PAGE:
Nummular Eczema

September 14, 2005
D. Keith Cobb, MD

Enlarging, coin-shaped lesions erupted on a 54-year-old man's posterior hands, arms, and buttocks 3 weeks before he sought medical evaluation. A few scattered lesions arose on his trunk and thighs as well. The lesions were mildly pruritic, but there were no excoriations. No discharge from the lesions was observed. The patient's history revealed no causative environmental factors.

Enlarging, coin-shaped lesions erupted on a 54-year-old man's posterior hands, arms, and buttocks 3 weeks before he sought medical evaluation. A few scattered lesions arose on his trunk and thighs as well. The lesions were mildly pruritic, but there were no excoriations. No discharge from the lesions was observed. The patient's history revealed no causative environmental factors. Dr D. Keith Cobb of Richmond Hill, Ga, writes that the clinical impression of nummular eczema was confirmed by a biopsy of one of the lesions on the patient's left arm (A).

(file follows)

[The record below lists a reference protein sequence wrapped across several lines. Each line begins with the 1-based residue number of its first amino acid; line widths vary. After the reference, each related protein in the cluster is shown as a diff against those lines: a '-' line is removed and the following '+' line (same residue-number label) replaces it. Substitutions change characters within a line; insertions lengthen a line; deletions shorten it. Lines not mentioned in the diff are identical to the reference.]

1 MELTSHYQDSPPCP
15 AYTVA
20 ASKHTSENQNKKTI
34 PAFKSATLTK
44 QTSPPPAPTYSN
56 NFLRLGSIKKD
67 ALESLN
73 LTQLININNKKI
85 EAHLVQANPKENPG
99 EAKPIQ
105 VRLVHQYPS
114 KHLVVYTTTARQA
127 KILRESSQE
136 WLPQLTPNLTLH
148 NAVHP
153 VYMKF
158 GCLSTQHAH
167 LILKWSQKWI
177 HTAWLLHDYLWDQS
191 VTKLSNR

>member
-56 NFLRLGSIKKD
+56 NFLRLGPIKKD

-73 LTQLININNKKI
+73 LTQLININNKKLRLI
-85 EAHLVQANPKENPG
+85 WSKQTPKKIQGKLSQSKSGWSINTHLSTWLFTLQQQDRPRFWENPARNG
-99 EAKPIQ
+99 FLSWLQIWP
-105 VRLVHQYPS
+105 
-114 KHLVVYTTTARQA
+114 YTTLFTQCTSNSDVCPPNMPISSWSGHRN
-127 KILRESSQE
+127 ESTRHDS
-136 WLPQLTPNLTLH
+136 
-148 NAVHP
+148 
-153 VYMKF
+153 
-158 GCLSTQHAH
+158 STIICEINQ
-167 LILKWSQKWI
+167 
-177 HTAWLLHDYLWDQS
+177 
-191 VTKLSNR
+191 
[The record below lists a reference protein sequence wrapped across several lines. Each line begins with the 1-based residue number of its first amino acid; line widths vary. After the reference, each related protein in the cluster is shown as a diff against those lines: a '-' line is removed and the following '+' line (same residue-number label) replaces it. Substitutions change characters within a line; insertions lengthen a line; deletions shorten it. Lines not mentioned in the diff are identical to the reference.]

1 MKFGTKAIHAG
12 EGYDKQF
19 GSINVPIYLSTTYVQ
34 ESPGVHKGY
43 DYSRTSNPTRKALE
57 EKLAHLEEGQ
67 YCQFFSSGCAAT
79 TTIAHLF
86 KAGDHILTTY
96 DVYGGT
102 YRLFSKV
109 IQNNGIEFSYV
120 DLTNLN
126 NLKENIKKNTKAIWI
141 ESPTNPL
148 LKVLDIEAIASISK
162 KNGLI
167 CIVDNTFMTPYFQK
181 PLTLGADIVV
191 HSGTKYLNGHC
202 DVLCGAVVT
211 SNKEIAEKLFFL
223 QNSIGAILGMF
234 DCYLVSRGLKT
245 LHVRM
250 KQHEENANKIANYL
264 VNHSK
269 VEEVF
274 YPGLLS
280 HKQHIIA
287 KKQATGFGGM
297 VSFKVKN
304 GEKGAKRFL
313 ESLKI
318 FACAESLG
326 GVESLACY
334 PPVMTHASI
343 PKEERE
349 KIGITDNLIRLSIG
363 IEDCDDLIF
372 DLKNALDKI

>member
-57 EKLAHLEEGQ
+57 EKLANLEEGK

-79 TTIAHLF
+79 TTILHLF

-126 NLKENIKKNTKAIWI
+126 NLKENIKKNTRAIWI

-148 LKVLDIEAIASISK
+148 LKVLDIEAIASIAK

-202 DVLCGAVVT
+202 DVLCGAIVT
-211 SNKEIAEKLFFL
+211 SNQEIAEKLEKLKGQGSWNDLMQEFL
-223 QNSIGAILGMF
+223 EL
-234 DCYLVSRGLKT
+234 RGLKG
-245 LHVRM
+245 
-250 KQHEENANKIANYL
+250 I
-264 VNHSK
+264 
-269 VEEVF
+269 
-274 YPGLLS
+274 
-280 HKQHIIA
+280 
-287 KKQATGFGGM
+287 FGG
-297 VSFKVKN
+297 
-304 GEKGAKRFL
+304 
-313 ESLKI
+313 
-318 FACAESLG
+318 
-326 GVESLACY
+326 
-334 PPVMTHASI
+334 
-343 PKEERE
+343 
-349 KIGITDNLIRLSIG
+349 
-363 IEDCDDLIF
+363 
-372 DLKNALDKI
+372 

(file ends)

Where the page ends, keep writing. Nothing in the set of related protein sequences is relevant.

Nummular eczema is a common disorder that features coin-shaped plaques which vary in size from 1 to 5 cm. Usually, the lesions are round, scaly, superficial and, occasionally, confluent, as in this patient. Frequently, the plaques are pruritic; subsequent excoriations may become secondarily infected.

In this patient, the hypertrophy and scaling improved dramatically after a course of topical corticosteroids (B). Topical corticosteroids are indicated because discontinuation of oral agents can cause the condition to flare.